Natural gas futures advanced on Monday on forecasts of colder-than-normal weather patterns that are expected to spur demand for the heating fuel. Cold Arctic air may clamp down on the US East Coast and Midwest next week, according to a number of US-based weather agencies.
Matt Rogers, president of Commodity Weather Group, noted that computer models show temperatures across the regions will be 5 degrees Fahrenheit (2.8 Celsius) below average from January 19 to 23.
Gas prices have closely tracked weather forecasts in recent weeks as traders attempt to gauge the impact of shifting forecasts on winter heating demand.
Natural gas for February delivery rose 7 cents, rising to $3.39 per million British thermal units on the New York Mercantile Exchange on Monday.
Yet even after reaching a 12-month high in November, natural gas futures have since fallen 19 percent.
US gas inventories totaled 3.316 trillion cubic feet (Tcf) in the week ended January 4 — that’s 10.7 percent above the five-year average for the period, according to the US Department of Energy
A recent report from Business Insider states that China’s ongoing smog problem could eventually lead to a natural gas revolution in the county. It notes that while Beijing’s smog problem has existed for some time, the situation seems to be getting worse.
China currently obtains 70 percent of its energy from coal, while natural gas contributes only 4 percent of energy output — something many within the country are looking to change, according to analysis from the EIA.
Encana’s (TSX:ECA) temporary CEO will not roll out a new strategy for the struggling company — a move that has left investors pondering how the natural gas producer plans to pull itself out of its long-term slump.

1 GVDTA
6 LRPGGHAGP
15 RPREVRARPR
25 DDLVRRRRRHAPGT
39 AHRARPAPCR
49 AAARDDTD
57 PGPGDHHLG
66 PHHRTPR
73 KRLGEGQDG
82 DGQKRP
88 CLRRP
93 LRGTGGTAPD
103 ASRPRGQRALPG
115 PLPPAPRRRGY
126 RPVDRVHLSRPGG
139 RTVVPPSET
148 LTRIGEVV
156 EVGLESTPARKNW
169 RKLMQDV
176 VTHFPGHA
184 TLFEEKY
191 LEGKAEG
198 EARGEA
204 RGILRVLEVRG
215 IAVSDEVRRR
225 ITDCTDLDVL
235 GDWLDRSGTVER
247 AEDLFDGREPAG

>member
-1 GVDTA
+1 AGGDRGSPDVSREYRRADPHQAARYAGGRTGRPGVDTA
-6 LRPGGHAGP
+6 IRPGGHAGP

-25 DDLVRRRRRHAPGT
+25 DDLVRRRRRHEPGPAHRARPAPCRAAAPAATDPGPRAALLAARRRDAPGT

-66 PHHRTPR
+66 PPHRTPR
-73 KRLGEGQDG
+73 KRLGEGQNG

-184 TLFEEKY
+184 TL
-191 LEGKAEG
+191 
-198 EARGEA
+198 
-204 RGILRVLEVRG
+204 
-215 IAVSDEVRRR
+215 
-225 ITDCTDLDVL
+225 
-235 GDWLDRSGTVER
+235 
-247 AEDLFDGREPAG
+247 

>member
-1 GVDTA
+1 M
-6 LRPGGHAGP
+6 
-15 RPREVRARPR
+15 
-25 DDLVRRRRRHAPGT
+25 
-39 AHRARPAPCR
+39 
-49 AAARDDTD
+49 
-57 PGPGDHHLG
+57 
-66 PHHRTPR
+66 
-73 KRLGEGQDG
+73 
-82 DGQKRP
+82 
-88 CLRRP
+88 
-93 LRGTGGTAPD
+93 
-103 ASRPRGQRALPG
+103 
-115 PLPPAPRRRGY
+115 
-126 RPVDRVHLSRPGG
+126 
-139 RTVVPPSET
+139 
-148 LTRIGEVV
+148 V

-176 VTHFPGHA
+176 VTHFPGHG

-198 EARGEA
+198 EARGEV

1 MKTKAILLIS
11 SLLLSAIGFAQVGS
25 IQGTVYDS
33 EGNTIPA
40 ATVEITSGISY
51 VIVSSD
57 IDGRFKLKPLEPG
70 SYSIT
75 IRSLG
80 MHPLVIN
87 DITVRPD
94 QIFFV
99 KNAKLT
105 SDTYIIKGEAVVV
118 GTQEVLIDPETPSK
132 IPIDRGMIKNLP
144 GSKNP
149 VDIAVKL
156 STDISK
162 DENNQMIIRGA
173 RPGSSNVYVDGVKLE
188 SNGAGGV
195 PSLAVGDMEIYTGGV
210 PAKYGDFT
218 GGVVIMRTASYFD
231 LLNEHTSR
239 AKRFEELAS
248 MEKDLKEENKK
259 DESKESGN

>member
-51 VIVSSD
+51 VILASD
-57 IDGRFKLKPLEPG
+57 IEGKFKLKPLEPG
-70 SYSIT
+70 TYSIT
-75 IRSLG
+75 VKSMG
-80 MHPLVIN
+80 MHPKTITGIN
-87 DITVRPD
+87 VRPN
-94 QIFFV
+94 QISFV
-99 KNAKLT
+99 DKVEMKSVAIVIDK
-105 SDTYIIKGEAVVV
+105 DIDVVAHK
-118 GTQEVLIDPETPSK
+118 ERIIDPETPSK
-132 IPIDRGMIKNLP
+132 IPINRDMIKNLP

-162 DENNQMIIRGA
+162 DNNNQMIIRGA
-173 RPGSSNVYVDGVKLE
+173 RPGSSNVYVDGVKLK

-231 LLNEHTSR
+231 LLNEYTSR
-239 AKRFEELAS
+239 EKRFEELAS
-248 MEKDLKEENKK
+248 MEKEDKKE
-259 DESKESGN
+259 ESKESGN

Clayton Woitas, an Encana director, took over as interim CEO last week after Randy Eresman suddenly announced his retirement.
Woitas inherits a number of problems, including criticism from shareholders who feel the company is showing a lack of focus as it faces being investigated on collusion allegations and challenging commodity prices.
Russian energy giant Gazprom and the country’s largest independent natural gas producer, NOVATEK, are setting up a joint venture (JV) for liquefied natural gas (LNG) production in the Yamal Peninsula of Northwest Siberia, Russia
According to a press release, the JV will carry out pre-front end engineering and design studies, elaborate project documents, work out a plan for an LNG plant and a joint program for development of the fields.
Until the end of the year, it is scheduled to approve a comprehensive program for project implementation, including the main project features and deadlines, as well as the timescale for the final investment decision-making, the financial scheme and the terms of financing.
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